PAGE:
Mr. William Ditcham – Ragtime Bell & Xylophone Solos

Jumbo A22195

“Sweet Jasmine”
Mr. William Ditcham, Bell Solo
circa 1910 – 1911 (Jumbo A 22195 mx LX01444)
William Ditcham – Sweet Jasmine]

“Laughing Ben”
Mr. William Ditcham, Xylophone Solo
circa 1910 – 1911 (Jumbo A22194 mx LX01445)
William Ditcham – Laughing Ben]

This record comes from the collection of my friend Christian From Dallas who has kindly loaned me a few boxes of records from his collection so that I might share some of them here.  I will be mixing in some of Christian’s records in with my own for upcoming updates.  Christian’s collection is especially strong in the areas of ragtime, salon orchestras, operetta and World War I patriotic recordings – so I am going to take special advantage of his records in those particular genres.   As with all records posted to the site, all credit/blame for the transfers and audio restoration goes to me. 

Here are two charming ragtime selections performed by William Ditcham who, in addition to being a musician, worked as recording engineer for several early British record firms including Edison Bell, Odeon and Chrystalate.   He also founded the short lived World War I era British label Bulldog Records.

No composer credits are provided on the label for either song. But I was able to quickly determine that “Sweet Jasmine” was composed by Olly Oakley, an early British ragtime banjo player.  You can listen to Mr. Oakley perform the song on banjo on this YouTube clip.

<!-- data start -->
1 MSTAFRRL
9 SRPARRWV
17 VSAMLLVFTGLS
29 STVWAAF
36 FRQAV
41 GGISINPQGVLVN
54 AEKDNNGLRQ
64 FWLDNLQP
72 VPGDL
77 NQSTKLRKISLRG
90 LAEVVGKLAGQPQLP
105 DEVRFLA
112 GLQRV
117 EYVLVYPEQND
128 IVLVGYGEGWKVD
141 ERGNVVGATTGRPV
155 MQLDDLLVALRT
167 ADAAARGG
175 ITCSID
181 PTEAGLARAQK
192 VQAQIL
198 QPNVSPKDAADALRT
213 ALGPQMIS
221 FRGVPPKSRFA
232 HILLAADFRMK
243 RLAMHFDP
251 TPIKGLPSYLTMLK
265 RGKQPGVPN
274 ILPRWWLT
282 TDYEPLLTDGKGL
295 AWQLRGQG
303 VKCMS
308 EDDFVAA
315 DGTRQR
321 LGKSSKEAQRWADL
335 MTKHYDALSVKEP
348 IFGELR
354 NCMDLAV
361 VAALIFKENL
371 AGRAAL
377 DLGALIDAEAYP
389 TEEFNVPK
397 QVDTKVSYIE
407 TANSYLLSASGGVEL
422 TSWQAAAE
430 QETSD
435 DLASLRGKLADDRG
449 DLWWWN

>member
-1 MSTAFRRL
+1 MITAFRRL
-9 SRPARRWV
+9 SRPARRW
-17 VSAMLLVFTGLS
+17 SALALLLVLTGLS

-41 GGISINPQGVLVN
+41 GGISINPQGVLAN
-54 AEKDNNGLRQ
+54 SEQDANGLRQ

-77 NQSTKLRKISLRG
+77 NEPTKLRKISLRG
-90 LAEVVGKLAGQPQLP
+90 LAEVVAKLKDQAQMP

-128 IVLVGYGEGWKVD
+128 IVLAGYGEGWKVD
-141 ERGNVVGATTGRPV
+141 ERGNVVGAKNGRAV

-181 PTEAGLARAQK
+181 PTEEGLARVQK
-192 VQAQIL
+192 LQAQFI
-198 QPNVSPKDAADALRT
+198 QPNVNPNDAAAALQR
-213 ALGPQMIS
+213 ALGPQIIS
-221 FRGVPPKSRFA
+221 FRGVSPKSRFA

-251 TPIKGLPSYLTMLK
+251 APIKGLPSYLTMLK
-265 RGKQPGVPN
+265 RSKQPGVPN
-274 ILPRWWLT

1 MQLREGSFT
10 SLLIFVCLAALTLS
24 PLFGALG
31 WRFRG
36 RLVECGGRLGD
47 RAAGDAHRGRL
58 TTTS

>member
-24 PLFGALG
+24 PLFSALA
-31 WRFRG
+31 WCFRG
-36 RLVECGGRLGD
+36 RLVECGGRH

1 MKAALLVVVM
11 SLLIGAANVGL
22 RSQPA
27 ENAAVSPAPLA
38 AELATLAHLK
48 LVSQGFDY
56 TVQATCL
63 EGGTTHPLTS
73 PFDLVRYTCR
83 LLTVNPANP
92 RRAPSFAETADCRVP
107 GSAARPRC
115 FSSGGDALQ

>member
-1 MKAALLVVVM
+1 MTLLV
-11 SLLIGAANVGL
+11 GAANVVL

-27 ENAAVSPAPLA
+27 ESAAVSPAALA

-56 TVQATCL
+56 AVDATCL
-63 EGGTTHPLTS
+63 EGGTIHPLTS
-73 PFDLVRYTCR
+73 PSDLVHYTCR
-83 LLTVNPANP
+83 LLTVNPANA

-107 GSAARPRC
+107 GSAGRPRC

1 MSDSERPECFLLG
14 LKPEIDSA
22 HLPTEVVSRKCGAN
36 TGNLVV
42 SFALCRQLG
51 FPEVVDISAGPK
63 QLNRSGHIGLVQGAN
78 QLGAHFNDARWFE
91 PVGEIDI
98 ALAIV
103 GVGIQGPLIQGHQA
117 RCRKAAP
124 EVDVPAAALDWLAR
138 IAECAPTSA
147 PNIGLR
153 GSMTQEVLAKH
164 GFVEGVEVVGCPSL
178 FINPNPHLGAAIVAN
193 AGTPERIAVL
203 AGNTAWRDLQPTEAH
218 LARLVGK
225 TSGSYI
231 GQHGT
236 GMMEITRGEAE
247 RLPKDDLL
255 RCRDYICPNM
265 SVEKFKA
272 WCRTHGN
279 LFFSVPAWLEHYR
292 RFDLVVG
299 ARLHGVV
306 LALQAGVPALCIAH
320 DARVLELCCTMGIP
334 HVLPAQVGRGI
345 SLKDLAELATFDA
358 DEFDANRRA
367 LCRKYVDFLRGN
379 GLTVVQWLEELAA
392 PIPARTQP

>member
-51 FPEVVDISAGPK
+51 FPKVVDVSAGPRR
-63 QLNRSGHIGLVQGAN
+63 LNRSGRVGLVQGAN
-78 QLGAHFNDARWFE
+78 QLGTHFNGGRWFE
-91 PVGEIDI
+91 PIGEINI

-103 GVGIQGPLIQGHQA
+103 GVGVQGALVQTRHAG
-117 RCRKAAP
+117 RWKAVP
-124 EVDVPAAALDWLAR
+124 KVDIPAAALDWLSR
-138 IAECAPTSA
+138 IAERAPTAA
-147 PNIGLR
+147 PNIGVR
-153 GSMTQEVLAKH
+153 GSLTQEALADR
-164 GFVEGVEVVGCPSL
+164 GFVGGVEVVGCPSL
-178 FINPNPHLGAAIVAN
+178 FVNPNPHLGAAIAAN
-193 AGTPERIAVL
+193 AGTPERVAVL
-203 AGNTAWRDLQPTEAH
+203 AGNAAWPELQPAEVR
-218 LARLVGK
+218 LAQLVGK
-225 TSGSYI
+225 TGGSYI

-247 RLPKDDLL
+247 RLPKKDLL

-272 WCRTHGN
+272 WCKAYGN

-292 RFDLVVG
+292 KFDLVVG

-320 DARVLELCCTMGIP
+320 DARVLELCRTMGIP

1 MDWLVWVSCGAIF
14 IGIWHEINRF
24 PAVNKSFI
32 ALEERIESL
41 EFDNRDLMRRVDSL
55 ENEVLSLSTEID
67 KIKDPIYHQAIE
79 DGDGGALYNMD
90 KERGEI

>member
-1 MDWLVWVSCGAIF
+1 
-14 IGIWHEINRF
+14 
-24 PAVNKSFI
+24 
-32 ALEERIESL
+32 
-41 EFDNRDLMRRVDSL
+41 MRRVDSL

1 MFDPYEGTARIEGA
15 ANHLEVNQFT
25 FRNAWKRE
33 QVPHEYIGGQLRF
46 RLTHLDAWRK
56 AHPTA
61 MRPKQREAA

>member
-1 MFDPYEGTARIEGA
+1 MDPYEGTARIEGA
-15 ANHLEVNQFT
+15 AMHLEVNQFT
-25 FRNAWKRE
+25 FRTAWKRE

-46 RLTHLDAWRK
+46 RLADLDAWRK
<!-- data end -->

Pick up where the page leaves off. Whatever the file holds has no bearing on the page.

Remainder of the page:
I have not been able to find any additional information about the song  “Laughing Ben.”

Recordings of both songs being performed by Mr. Ditcham are listed in the online CHARM database and indicate recording dates in 1910.  But the listings in the database provide catalog and matrix numbers for the HMV label.   The recordings presented here are on the Jumbo label issued by the German owned Fonotipia Ltd which was also affiliated with the German Odeon label. In the runout groove are Odeon matrix numbers which suggest a 1911 recording date.  At the time it was not uncommon for recording artists to record the same song for multiple record labels.  So my guess is that recordings here are different than the ones listed in the CHARM database and were recorded some months later.

This entry was posted in 1910s, 1910s Popular Music, Acoustic Recordings, British Recordings, Ragtime. Bookmark the permalink.

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